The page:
In the telecoms industry, this is what’s known as the dreaded ‘dumb pipe scenario’, where network operators receive little incremental revenue, in return for shouldering increasing amounts of traffic (that ultimately benefits Facebook, et al.).

It’s also worth noting that Verizon, which currently only has a telecoms licence in its domestic market, can now truly scale its operations globally with its two big purchases over the last 12 months. After all, acquiring telecoms licenses in foreign markets is an expensive, and time-consuming affair, with regulators often placing many barriers in the way.

Yahoo gives the triumvirate a much better search market share

So with the purchase of AOL and Yahoo, Verizon has gained itself significant traction in the online space. True, the pair are nowhere near the popularity they once had in their pomp, but it’s worth looking at ComScore figures which show that as of the first quarter of this year, Yahoo and AOL were the third and sixth-most visited websites in the US.

In addition, the purchase of Yahoo gives the newly formed triumvirate more of a serious stake in the search market. If we look at the US market again, Yahoo had a 12.4 per cent share of the search market in early 2016, this was far behind Google’s mammoth 63.8 per cent lead, but still significantly ahead of AOL’s 0.9 per cent share.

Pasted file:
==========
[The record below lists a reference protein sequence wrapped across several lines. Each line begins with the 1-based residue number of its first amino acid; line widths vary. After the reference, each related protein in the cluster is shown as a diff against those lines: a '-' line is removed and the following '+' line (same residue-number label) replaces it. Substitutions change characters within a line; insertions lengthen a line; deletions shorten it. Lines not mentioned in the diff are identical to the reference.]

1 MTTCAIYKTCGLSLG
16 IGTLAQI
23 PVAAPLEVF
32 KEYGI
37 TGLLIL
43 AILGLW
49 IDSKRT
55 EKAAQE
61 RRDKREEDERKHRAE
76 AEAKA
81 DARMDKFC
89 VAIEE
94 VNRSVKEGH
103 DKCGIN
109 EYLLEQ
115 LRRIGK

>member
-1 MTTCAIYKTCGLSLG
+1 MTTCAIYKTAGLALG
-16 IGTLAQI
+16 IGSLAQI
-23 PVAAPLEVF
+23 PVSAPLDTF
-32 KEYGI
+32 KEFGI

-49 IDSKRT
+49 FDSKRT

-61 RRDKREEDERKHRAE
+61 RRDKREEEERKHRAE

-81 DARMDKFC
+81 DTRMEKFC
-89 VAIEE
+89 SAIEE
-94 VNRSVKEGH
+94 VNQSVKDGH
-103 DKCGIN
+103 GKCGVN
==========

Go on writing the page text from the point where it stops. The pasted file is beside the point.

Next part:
Advertisers would welcome a third way

In this reading, it may seem that Facebook and Google’s hegemony of the digital advertising space seems far removed from threat when it comes to any posed by the Verizon stable. However, when you look at the stance taken by the world’s leading advertising agency WPP, you can see there is an appetite for a third player in the market.

Earlier in the year at Mobile World Congress Sir Martin Sorrell, WPP chief executive took to the conference stage to warn his “frenemies” Facebook and Google that independent measurement of how media spend performs with them is crucial to remain the leaders in their field.

Later in the session he noted how Google was the single-biggest player it spent its clients’ budget with ($4bn in 2015), with Facebook trailing behind News Corp at number three on that list, garnering $1bn during the same period.